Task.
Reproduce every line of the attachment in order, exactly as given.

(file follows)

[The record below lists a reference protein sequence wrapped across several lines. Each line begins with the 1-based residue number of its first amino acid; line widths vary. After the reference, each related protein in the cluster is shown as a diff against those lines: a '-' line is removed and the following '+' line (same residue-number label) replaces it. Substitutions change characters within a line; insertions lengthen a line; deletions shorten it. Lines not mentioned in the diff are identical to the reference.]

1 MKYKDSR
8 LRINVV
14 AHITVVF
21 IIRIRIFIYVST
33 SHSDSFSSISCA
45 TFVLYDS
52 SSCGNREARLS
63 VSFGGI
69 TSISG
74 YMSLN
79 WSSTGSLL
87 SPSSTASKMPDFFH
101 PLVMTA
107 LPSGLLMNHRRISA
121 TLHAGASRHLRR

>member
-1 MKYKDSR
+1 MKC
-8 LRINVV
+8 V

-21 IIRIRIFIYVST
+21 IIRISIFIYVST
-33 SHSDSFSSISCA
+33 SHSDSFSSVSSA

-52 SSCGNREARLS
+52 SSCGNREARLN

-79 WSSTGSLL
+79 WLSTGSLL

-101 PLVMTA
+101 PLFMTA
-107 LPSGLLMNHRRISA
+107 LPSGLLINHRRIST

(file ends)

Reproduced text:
[The record below lists a reference protein sequence wrapped across several lines. Each line begins with the 1-based residue number of its first amino acid; line widths vary. After the reference, each related protein in the cluster is shown as a diff against those lines: a '-' line is removed and the following '+' line (same residue-number label) replaces it. Substitutions change characters within a line; insertions lengthen a line; deletions shorten it. Lines not mentioned in the diff are identical to the reference.]

1 MKYKDSR
8 LRINVV
14 AHITVVF
21 IIRIRIFIYVST
33 SHSDSFSSISCA
45 TFVLYDS
52 SSCGNREARLS
63 VSFGGI
69 TSISG
74 YMSLN
79 WSSTGSLL
87 SPSSTASKMPDFFH
101 PLVMTA
107 LPSGLLMNHRRISA
121 TLHAGASRHLRR

>member
-1 MKYKDSR
+1 MKC
-8 LRINVV
+8 V

-21 IIRIRIFIYVST
+21 IIRISIFIYVST
-33 SHSDSFSSISCA
+33 SHSDSFSSVSSA

-52 SSCGNREARLS
+52 SSCGNREARLN

-79 WSSTGSLL
+79 WLSTGSLL

-101 PLVMTA
+101 PLFMTA
-107 LPSGLLMNHRRISA
+107 LPSGLLINHRRIST